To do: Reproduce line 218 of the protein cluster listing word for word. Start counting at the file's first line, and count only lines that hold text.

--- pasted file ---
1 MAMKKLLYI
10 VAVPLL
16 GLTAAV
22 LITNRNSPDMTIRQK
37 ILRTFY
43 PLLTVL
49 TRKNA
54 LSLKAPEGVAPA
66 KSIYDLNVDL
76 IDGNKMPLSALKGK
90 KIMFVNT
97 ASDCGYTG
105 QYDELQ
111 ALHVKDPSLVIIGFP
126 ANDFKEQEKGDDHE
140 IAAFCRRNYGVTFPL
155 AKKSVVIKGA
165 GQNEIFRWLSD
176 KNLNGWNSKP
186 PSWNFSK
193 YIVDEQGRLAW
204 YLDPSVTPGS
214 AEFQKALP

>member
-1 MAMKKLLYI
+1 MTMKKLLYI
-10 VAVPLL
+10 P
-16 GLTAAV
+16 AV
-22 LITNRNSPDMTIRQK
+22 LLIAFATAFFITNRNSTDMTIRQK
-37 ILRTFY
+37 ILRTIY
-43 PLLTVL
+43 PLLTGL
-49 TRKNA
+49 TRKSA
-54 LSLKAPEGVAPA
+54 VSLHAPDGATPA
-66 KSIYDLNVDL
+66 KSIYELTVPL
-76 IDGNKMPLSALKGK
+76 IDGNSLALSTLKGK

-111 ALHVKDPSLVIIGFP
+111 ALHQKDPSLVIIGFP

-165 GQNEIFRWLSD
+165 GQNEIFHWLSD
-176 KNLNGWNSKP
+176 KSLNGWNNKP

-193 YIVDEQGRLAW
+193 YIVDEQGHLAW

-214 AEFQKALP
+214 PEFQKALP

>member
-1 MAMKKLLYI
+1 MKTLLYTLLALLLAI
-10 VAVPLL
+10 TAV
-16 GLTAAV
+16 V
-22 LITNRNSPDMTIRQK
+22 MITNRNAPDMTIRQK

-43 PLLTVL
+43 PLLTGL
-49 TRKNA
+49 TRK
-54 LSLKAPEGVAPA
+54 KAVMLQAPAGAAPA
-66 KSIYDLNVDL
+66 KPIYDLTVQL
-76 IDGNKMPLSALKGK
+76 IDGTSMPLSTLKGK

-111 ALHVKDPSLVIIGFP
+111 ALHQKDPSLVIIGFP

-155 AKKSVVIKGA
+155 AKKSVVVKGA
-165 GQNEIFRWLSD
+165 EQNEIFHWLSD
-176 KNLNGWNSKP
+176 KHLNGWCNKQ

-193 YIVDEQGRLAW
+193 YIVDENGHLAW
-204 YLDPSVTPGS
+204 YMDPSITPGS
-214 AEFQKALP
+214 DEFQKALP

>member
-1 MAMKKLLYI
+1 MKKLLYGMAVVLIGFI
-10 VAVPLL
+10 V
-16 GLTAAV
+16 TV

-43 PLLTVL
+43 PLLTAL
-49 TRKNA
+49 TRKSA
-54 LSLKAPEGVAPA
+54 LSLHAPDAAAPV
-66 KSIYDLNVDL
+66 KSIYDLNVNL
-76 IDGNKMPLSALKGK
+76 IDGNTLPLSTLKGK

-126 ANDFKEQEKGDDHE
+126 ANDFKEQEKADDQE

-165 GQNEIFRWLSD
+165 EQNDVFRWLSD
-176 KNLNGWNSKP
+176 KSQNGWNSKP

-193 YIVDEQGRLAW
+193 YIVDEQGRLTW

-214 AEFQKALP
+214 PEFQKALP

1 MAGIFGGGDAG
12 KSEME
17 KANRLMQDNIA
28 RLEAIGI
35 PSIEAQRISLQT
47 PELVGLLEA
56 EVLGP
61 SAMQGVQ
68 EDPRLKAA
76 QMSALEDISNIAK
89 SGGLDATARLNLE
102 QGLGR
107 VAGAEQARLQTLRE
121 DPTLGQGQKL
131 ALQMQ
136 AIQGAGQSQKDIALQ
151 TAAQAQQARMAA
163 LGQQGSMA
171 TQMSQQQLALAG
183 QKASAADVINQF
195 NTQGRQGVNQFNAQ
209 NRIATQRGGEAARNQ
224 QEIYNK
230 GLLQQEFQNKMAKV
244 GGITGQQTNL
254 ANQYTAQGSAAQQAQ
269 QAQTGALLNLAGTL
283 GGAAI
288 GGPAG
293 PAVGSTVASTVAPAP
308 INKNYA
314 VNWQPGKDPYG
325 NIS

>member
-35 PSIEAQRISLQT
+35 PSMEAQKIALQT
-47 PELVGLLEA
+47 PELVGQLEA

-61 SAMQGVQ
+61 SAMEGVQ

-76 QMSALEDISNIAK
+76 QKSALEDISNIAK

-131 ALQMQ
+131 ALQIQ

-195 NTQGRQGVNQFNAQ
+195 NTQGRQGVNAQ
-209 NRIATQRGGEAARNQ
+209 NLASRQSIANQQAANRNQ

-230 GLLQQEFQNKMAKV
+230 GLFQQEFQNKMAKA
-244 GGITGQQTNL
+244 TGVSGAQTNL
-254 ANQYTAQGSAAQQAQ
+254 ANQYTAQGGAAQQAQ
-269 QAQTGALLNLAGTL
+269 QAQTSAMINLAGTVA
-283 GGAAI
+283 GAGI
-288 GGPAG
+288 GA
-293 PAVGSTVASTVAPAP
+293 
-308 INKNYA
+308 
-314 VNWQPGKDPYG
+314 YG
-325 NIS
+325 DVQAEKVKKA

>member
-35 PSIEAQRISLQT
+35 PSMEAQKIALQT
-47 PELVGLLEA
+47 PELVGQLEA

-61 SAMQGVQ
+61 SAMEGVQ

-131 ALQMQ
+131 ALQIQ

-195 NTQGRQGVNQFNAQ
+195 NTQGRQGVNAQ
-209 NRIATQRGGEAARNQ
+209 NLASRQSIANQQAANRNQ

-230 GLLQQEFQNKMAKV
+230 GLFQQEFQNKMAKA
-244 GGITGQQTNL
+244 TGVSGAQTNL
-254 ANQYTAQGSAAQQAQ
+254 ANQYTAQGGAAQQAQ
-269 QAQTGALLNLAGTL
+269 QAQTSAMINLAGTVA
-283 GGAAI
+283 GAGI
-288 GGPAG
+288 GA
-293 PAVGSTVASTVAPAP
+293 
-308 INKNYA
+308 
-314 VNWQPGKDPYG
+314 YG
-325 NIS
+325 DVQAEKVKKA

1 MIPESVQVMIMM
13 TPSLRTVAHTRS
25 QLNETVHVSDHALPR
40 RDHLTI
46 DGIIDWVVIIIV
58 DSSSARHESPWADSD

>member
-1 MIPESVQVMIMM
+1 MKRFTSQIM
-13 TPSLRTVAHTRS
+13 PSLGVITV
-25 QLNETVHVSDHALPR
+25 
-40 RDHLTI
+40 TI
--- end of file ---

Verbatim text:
25 QLNETVHVSDHALPR